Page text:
Tuesday, June 2, 2015

LEAN IN? SANDBERG’S MISSING MESSAGE

I’ve been sitting on this review on Lean In: Women, Work, and the Will to Lead by SherylSandberg, the chief operating officer of Facebook.

I found myself in conflict with her message vs reality. I fully agreed that we, women, needed to make a conscious effort to be heard, lead and mentor. Her message was spot-on and encouraging. My concern though was with putting to practice Lean In in reality.

I’m a young highly ambitious women and ever since I started my career journey I’ve gone from a starry-eyed-goals-slayer to ‘is this really worth it’. Lean In, and many books, like it fail to cover the brutal struggle that comes with leaning in.

Unfortunately what I’ve witnessed as a young ambitious career women is that for women to actually really lean in – they must prepare for war. They must prepare to be pulled down by those older than them, fellow females and threatened males. 

I’ve witnessed women who ‘lean in’ in the work place needing to be tough against all these elements before they can even get to the matter at hand – the job.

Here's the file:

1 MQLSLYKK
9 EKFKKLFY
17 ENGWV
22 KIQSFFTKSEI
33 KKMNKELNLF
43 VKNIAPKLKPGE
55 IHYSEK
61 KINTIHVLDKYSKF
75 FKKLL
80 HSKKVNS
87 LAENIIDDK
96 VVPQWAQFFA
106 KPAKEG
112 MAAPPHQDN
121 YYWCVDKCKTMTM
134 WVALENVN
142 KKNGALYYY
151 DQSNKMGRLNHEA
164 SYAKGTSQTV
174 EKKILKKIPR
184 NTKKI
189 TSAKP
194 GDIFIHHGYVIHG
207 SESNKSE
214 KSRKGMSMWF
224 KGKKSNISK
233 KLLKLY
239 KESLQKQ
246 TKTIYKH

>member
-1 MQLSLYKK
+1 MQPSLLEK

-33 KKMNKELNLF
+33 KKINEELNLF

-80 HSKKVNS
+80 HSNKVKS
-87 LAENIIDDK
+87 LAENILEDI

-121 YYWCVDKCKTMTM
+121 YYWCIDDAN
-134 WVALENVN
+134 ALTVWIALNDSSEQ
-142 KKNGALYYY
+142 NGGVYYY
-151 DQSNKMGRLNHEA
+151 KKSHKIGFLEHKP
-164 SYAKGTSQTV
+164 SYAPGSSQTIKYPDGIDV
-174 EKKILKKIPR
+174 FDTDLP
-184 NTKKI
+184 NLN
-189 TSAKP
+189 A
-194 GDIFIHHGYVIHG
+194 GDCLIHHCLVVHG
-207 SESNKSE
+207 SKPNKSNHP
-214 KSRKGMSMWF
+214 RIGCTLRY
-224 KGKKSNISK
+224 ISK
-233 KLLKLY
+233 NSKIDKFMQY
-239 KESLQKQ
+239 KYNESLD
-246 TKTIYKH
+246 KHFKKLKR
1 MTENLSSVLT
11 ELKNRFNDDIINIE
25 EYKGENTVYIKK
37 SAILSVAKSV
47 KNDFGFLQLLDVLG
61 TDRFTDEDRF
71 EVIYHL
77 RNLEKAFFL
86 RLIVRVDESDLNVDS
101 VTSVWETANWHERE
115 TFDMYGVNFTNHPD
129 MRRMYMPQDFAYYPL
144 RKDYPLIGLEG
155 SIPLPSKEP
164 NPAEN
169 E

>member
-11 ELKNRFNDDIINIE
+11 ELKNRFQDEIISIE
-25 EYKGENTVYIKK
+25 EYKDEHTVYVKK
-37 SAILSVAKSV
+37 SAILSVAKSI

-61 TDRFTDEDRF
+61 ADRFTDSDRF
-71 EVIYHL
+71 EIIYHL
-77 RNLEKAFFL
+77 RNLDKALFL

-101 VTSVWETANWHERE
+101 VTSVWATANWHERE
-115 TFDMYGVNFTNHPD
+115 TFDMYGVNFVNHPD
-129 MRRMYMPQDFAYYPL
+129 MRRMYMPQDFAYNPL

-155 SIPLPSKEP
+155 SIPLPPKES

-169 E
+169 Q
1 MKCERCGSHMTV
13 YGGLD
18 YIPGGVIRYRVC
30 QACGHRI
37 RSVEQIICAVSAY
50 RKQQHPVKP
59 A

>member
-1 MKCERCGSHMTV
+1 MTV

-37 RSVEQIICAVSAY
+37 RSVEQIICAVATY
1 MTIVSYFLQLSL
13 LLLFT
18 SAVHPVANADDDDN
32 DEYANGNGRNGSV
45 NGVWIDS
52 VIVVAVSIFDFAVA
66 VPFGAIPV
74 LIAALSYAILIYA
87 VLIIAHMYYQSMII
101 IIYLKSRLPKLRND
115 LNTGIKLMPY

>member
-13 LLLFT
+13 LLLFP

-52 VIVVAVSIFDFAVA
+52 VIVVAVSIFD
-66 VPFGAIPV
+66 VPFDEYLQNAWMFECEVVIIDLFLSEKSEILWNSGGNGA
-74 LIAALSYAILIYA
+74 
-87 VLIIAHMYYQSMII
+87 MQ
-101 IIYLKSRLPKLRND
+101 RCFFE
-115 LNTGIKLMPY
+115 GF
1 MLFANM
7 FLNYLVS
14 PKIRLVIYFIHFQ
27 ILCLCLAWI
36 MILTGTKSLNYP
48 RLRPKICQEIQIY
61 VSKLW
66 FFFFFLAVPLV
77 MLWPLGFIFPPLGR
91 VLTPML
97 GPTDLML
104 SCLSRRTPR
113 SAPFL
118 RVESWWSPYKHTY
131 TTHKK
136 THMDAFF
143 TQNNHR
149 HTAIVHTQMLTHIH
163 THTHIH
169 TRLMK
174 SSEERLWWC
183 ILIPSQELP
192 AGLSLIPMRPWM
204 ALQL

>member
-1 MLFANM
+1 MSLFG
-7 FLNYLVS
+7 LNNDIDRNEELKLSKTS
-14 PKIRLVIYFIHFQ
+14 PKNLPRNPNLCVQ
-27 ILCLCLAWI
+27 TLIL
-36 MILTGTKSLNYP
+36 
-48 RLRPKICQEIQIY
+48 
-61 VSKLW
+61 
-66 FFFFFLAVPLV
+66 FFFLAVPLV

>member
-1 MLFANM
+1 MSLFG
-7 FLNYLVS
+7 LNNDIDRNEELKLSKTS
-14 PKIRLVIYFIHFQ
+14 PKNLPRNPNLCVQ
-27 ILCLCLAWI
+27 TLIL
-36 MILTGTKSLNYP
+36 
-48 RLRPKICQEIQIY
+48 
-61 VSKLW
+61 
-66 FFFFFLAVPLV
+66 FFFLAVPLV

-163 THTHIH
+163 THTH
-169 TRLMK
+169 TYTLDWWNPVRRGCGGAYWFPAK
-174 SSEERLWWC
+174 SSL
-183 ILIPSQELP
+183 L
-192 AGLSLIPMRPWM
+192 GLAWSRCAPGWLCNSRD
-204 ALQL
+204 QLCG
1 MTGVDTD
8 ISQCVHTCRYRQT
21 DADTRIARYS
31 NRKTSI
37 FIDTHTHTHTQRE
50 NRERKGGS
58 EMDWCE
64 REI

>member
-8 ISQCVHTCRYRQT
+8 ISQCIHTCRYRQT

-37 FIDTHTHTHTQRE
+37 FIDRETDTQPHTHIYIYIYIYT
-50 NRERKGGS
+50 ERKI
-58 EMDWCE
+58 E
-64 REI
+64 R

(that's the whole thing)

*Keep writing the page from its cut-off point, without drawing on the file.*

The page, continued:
What Sandberg doesn’t address is how malicious the world is to women. It’s much deeper than just a parking bay that caters for pregnant women or decent toilets for us.
The world doesn’t like women. The amount of violence that we experience is proof of this. An ambitious women comes as that much more of a threat.

To Lean In, women need more than just to speak up at meetings; they need thick skins for what happens after they’ve spoken up.

I’m reminded of a call I received from a good friend of mine a while back. She was in tears, could hardly string two sentences together. She had been over-looked for a promotion simply because her manager (women) didn’t like her – and she made sure this was known by all in the workplace. Same friend subsequently was blessed to get a job offer somewhere else.

This unfortunately is the norm: for women to really prosper – they have to walk out and walk up.

Many workplaces suddenly get toxic as soon as a woman challenges the status quo. The moment you state your case, make the demands and show your capabilities – daggers are drawn.

Books like this one are an absolute must-read and re-read. They are needed to encourage us to value our skill-sets and experience. They are needed to move us into doing what we’ve never done to get to places we want to be. They challenge us to put currency to what we bring-in to the work force.


What’s missing though is the brutal truth: It can be a painful journey. 

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